He Made Us Believe That a Man Could Fly: “Superman” Director Richard Donner Passes Away At 91

When I was a kid and first discovering the four colored world of comic books, there had been a ragtag assortment of television, film and radio adaptations of some of the more vibrant superheroes that had graced the printed page – Batman and Robin, Captain Marvel (the real one from Fawcett Comics), the Green Hornet, Captain America and Superman all pitched in doing the live-action thing. Saturday morning cartoons had also featured a variety of popular 1960s Marvel characters such as the Fantastic Four, Spider-Man and Iron Man. So it wasn’t quite Death Valley Days, that’s for sure, yet somehow all of the above in one way or another missed the mark in translating what it was exactly that was so magical about the world of comic books that it kept fans coming back monthly for their 17-22 page fix of incredible action, far-out plots and dalliances in the world of the soap opera. That all irrevocably changed with director Richard Donner and his 1978 opus, Superman: The Movie.

 In just over three hours, Bronx native Richard Donner hit every blessed note on the comic book jukebox, bringing to life with his directing prowess archetypal do-gooder Superman, tying his history inexorably with that of Americana and, as the tag-line for the film promised, making all of us “believe that a man can fly.”

 Richard Donner passed away on Monday at the age of 91.

 Born Richard Donald Schwartzberg in the Bronx, New York on April 24, 1930, Donner initially harbored dreams of becoming an actor, but ‘twas not to be. The son to a father who owned a tiny furniture-manufacturing business had, like Superman, taller buildings to leap in a single bound, and so it was deemed by the Universe that the man would become one of the more noted directors of our times, initially making his bones in television. He memorably directed William Shatner in the Nightmare at 20,000 Feet episode of The Twilight Zone and also took a stab at helming other popular shows of the 1960s like The Fugitive, Gilligan’s Island and The Wild Wild West.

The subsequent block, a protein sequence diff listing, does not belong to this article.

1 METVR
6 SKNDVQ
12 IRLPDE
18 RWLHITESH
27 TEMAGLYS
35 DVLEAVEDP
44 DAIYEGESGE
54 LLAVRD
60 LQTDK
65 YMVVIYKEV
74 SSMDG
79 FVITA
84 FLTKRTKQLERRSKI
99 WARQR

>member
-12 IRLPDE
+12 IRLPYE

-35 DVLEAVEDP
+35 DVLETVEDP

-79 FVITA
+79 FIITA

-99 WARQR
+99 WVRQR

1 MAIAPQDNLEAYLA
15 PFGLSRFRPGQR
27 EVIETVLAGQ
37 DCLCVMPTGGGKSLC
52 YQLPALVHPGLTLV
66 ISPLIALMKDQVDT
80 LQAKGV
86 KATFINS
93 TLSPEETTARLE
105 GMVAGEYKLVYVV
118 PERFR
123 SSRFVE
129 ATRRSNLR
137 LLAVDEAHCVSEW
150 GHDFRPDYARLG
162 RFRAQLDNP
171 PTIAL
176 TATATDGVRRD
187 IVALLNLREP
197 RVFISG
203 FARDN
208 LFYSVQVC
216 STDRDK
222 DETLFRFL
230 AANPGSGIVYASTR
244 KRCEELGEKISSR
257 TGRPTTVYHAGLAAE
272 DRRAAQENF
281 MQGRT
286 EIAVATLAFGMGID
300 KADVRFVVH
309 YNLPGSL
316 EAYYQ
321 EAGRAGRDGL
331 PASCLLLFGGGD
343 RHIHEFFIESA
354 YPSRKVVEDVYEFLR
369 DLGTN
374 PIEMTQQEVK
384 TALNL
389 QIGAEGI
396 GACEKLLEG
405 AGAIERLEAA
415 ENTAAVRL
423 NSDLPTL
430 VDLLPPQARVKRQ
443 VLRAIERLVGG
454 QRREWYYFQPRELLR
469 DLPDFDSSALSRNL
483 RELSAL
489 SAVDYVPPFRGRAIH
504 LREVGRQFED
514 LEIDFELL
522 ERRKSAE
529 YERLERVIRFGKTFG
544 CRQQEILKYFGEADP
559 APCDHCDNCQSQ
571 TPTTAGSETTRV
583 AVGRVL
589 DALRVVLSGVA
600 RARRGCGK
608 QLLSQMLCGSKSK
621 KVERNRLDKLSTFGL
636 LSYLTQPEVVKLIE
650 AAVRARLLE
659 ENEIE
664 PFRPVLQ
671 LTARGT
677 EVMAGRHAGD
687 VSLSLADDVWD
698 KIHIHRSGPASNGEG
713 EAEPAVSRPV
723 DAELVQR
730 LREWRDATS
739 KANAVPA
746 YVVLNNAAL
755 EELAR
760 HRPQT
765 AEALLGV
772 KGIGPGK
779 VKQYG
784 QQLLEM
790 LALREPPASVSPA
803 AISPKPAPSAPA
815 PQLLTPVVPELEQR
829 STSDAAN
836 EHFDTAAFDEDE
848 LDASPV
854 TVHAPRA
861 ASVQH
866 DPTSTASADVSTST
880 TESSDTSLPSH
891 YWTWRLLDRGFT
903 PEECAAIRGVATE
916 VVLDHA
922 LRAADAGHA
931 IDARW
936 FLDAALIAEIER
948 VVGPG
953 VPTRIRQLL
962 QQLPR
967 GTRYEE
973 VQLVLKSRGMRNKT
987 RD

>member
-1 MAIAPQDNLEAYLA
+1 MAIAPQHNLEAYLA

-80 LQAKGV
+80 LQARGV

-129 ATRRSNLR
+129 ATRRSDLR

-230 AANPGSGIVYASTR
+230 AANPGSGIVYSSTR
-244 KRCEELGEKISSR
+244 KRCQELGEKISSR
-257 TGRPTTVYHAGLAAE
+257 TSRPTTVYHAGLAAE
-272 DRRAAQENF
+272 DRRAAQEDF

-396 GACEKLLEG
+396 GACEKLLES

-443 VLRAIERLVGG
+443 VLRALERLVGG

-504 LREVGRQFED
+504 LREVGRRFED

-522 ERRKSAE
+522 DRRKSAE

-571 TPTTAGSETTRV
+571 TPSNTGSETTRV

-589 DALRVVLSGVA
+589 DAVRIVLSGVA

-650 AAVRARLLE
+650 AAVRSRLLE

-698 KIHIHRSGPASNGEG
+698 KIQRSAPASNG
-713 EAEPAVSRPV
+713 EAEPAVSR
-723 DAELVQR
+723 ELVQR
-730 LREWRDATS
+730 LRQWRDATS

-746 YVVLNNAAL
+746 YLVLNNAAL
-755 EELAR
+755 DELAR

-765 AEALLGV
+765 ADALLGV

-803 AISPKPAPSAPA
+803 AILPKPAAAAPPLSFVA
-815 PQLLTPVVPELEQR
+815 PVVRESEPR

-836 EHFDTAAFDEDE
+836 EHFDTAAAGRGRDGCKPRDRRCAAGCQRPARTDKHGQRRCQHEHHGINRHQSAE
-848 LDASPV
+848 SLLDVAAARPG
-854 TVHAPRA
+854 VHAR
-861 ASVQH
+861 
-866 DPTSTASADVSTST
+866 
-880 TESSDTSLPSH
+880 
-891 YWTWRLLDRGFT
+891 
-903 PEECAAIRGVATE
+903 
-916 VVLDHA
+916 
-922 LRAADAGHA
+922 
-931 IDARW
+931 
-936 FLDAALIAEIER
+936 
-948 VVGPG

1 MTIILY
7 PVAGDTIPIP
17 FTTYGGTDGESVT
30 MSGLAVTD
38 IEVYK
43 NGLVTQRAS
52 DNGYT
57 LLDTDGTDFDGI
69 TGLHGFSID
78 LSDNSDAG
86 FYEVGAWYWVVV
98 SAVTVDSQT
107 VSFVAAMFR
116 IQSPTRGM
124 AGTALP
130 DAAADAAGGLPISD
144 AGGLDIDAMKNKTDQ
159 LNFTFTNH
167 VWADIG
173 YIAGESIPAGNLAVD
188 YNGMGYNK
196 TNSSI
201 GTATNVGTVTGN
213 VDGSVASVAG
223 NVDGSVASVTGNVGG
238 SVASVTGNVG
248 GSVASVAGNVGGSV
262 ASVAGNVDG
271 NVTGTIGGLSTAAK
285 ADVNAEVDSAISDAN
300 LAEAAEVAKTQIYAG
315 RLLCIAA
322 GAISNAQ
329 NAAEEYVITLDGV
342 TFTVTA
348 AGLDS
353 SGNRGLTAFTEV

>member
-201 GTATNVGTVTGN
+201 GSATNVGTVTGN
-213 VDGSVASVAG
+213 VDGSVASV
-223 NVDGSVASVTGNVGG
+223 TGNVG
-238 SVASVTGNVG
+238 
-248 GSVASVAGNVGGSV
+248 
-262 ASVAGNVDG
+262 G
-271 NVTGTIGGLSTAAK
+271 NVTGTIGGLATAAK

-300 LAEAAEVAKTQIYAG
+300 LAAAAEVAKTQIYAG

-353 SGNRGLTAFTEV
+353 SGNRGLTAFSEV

The big screen is ultimately where Richard Donner’s path rested: After directing several forgettable feature films during the 60s (X-15, anyone?), the struggling director hit pay dirt with his creepy horror overture The Omen. From the London soundstage of a possessed little boy it was but a small jump to the doomed planet of Krypton in the film that firmly announced Richard Donner as a director with real longevity and something to say – Superman: The Movie. Aided and abetted by a crackerjack script from Mario Puzo and blessed with tremendous actors in the form of Christopher Reeve, Margot Kidder, Marlon Brando, Gene Hackman, Ned Beatty, Trevor Howard, Glenn Ford and Jackie Cooper, Superman captured the essence and magic of Jerry Siegel’s and Joe Shuster’s Man of Steel and put the world on notice that good film could originate from the world of comics.

 Donner went on after Superman to direct such classic fare as the Lethal Weapon films and Goonies. When not directing, the prolific auteur could be found producing films alongside the great love of his life, wife Lauren Shuler Donner. And, appropriately enough, the man who brought the great city of Metropolis to life back in ’78 also took a stab at co-writing alongside former protégé Geoff Johns some issues of Action Comics which featured Superman. It seems that Kal-El, Lois Lane and the Phantom Zone were never really too far from the man’s heart of hearts.

 Richard Donner, from a former five year old who learned to read from Superman comics and who counts your first brilliant film in that series as a high-water mark in the world of film, thank you for bringing such wonderful magic into not just my life, but in the lives of millions of others. Your kind will never be seen again. God Speed and Good Night, Mr. Donner.

About Ryan Vandergriff

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